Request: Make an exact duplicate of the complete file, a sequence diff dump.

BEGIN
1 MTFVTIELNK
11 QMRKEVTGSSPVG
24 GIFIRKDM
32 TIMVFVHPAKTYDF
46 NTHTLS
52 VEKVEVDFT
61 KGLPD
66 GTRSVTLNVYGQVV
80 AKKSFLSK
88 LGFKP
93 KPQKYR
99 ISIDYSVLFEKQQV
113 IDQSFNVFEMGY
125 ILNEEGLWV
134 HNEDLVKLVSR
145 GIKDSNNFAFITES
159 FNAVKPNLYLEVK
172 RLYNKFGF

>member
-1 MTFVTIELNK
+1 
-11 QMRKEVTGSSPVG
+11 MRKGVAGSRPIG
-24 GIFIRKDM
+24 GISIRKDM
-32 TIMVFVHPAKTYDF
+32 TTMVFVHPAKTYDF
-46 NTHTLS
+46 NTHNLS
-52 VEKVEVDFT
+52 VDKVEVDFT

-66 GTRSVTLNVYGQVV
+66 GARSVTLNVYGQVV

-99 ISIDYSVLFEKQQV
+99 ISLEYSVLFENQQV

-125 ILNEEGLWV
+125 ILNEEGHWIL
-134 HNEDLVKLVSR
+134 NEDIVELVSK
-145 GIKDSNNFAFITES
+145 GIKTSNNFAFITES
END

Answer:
1 MTFVTIELNK
11 QMRKEVTGSSPVG
24 GIFIRKDM
32 TIMVFVHPAKTYDF
46 NTHTLS
52 VEKVEVDFT
61 KGLPD
66 GTRSVTLNVYGQVV
80 AKKSFLSK
88 LGFKP
93 KPQKYR
99 ISIDYSVLFEKQQV
113 IDQSFNVFEMGY
125 ILNEEGLWV
134 HNEDLVKLVSR
145 GIKDSNNFAFITES
159 FNAVKPNLYLEVK
172 RLYNKFGF

>member
-1 MTFVTIELNK
+1 
-11 QMRKEVTGSSPVG
+11 MRKGVAGSRPIG
-24 GIFIRKDM
+24 GISIRKDM
-32 TIMVFVHPAKTYDF
+32 TTMVFVHPAKTYDF
-46 NTHTLS
+46 NTHNLS
-52 VEKVEVDFT
+52 VDKVEVDFT

-66 GTRSVTLNVYGQVV
+66 GARSVTLNVYGQVV

-99 ISIDYSVLFEKQQV
+99 ISLEYSVLFENQQV

-125 ILNEEGLWV
+125 ILNEEGHWIL
-134 HNEDLVKLVSR
+134 NEDIVELVSK
-145 GIKDSNNFAFITES
+145 GIKTSNNFAFITES